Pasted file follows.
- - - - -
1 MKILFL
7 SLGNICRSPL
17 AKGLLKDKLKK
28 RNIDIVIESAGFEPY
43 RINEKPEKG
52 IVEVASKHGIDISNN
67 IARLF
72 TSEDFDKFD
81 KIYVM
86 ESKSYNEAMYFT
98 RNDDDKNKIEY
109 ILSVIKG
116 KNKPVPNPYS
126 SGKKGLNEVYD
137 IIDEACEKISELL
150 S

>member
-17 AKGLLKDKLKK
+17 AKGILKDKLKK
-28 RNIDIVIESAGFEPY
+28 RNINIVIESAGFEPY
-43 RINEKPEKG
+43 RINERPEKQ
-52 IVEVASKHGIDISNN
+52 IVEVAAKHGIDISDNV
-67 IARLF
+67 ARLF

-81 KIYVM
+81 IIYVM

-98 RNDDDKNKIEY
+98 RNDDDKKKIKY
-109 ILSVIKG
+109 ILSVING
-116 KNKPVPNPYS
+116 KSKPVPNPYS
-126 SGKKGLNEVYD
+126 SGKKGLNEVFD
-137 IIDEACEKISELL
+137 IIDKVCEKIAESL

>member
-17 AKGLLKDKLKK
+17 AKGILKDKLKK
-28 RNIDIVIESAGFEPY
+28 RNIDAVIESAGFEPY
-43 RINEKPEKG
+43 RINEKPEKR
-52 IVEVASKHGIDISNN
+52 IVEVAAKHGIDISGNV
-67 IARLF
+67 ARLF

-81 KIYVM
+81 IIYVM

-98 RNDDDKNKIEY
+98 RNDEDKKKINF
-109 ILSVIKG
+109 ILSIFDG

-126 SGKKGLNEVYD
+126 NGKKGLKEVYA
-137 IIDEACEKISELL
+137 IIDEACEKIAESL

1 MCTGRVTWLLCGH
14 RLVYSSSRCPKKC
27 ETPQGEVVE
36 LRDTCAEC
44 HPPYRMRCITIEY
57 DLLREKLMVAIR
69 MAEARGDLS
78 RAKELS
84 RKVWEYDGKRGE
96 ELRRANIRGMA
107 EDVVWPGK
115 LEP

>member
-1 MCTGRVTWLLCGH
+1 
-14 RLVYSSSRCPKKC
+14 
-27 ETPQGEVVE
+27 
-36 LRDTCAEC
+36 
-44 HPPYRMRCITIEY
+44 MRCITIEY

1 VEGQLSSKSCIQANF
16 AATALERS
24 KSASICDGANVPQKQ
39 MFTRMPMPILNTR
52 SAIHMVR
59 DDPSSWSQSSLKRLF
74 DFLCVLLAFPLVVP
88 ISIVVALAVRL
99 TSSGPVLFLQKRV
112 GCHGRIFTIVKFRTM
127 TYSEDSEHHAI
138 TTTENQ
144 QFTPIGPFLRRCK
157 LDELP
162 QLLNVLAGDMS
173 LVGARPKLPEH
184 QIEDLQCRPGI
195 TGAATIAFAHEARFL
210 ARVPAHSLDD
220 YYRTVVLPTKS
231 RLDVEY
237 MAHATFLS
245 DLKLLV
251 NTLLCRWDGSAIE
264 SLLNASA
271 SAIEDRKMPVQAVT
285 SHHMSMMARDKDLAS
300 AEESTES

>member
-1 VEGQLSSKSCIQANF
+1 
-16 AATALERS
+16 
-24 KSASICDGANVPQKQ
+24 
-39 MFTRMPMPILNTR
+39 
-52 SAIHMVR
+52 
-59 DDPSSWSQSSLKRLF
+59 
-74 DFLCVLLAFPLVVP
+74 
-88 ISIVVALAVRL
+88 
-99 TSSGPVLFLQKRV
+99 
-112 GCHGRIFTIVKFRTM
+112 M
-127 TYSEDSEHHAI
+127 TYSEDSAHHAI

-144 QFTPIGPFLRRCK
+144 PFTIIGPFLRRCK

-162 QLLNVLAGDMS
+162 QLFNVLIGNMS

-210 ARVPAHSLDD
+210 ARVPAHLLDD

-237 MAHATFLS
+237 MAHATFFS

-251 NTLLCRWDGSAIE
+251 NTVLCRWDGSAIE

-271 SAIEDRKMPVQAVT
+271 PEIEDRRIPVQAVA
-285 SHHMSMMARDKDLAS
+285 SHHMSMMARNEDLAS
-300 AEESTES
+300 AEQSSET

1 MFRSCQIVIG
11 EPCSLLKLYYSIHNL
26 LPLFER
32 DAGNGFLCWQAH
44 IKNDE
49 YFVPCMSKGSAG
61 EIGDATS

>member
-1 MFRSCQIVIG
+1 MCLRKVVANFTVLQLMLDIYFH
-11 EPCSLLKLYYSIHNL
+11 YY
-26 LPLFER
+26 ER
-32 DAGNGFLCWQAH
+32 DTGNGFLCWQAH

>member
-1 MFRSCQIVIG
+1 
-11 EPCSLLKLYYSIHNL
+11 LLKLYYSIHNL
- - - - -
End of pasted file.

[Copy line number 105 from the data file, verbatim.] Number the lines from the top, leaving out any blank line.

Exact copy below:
237 MAHATFLS